Random News: New Year's (Sports) Resolutions

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Random News: New Year's (Sports) Resolutions

Tuesday, Dec. 28, 2010
9:14 AM

By Joe Collins
CSNChicago.com

"The worst lies are the lies we tell ourselves. We live in denial of what we do, even what we think. We do this because we're afraid." Author Richard Bach

New Year's resolutions are like repetitive Facebook status updates. Usually, it's the same old narcissistic thoughts time and time again. They all just blend together after a while and they're usually megaphoned out to the world by people who you can barely tolerate in the first place:

"I'm going to lose weight next year!"

"That's it. I'm quitting smoking in 2011. Take THAT Philip Morris!"

"I am going to get more involved in the community!

"Thanks to my self-help book, I'm going to actually talk to that girl at the bus stop next year!"

It all becomes background noise after a while: more regifted bags of lies that we insist on telling ourselves (and others) year in and year out. In fact, various studies put the success rate of New Year's resolutions around 15-20. Quite frankly, I'm shocked the percentage is that high. Our national attention span is next to nil, folks. Why do we kid ourselves into thinking that major life changes can be held for a year? Heck, or a month? I mean, new-fangled exercise plans can be shot thanks to a really long day at work. Or by caving in to a gallon of Butterfinger ice cream. Or by getting that summons to appear on Maury Povich.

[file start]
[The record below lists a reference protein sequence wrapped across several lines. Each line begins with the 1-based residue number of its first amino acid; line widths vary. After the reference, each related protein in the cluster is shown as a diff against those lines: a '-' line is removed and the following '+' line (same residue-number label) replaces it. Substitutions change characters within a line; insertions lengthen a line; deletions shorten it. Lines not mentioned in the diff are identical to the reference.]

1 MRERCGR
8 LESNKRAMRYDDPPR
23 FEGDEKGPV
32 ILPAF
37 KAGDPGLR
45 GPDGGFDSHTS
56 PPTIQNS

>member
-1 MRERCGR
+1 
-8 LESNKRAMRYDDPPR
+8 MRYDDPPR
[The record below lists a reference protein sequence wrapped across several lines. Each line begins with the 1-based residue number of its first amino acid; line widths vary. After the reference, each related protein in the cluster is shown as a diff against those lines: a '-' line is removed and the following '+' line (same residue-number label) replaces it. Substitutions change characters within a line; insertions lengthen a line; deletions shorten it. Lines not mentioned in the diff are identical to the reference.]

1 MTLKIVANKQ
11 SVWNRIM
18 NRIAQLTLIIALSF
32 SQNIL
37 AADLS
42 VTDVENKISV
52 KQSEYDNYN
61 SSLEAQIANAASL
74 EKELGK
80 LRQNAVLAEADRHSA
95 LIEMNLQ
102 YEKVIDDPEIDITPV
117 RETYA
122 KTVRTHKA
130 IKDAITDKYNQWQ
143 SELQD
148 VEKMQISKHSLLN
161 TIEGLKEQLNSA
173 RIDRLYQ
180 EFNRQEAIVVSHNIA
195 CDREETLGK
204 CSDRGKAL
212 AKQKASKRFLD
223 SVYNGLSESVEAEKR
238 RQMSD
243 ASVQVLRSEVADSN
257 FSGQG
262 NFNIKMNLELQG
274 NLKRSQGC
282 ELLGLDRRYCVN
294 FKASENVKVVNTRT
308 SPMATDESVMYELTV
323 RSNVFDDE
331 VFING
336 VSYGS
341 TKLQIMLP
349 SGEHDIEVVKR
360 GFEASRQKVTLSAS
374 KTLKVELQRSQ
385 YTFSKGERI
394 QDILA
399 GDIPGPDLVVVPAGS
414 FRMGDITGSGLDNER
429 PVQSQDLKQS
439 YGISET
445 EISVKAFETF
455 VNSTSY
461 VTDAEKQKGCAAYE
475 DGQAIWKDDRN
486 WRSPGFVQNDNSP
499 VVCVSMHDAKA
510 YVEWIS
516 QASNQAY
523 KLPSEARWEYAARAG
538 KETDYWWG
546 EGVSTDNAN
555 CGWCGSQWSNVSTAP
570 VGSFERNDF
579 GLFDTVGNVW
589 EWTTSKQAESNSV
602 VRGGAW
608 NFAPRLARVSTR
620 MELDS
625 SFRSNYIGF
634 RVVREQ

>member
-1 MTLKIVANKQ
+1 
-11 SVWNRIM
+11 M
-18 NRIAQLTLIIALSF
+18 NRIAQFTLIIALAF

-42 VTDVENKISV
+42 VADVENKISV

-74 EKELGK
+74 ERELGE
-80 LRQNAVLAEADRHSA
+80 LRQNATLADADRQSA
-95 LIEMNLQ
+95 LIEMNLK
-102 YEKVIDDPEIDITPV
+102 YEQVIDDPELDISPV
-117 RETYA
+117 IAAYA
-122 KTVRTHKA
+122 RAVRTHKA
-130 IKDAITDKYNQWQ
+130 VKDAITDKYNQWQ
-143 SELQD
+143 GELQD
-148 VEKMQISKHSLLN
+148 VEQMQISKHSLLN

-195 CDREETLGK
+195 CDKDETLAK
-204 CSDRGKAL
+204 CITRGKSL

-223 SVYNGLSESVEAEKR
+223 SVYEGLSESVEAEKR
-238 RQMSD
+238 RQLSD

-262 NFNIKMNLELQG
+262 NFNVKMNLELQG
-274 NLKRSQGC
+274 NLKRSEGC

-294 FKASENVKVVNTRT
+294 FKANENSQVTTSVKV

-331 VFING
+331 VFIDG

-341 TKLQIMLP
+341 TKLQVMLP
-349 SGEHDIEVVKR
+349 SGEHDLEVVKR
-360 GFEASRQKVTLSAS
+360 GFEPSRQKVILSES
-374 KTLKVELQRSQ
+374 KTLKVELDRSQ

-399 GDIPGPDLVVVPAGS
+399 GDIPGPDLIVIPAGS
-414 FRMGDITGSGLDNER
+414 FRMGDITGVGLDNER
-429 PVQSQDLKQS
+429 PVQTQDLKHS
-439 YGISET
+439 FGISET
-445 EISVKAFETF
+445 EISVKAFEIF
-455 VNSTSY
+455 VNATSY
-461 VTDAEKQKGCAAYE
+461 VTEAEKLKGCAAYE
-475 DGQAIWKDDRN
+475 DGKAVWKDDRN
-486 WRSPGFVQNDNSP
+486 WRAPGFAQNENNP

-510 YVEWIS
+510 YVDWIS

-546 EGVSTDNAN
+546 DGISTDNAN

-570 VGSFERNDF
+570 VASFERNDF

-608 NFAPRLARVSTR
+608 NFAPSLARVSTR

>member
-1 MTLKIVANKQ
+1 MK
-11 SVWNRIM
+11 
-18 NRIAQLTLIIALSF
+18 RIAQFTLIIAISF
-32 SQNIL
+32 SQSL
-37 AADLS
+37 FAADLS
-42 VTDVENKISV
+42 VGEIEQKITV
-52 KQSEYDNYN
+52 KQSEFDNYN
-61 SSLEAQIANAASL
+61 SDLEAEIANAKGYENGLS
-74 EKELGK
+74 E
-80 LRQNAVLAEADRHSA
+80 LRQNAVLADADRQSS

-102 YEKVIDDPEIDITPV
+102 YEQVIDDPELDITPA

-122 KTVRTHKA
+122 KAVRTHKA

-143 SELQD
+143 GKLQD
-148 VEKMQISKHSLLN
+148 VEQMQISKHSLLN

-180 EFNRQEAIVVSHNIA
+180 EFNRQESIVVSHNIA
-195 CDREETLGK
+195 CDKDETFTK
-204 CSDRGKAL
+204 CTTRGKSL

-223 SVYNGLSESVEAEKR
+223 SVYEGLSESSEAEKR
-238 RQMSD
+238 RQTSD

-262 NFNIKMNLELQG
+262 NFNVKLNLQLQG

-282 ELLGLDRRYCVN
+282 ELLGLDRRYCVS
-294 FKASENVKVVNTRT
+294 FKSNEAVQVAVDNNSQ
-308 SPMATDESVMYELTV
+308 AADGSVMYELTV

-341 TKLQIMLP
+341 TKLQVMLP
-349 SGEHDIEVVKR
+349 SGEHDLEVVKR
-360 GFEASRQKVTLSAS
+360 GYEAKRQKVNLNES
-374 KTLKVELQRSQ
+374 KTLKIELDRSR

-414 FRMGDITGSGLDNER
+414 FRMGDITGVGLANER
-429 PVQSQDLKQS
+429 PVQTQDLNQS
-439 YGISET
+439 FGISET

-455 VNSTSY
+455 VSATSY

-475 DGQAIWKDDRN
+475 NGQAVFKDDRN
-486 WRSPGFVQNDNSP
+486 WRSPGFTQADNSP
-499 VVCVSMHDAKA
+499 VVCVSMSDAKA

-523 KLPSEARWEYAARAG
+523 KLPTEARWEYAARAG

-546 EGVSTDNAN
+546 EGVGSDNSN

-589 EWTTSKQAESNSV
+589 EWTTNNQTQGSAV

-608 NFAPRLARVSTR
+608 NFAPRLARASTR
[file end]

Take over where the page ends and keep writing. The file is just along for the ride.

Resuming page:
Anyway...

But it's always fun to play the resolution game this time of year. You can watch the weaklings fail and see how far the stronger ones go until they cave under the pressure (or laziness). I am resolving to become less selfish. And what better way to start than by making a list of resolutions...for other people! Talk about taking time to think about others, right? Here are some New Year's resolutions I would like to see in place for 2011: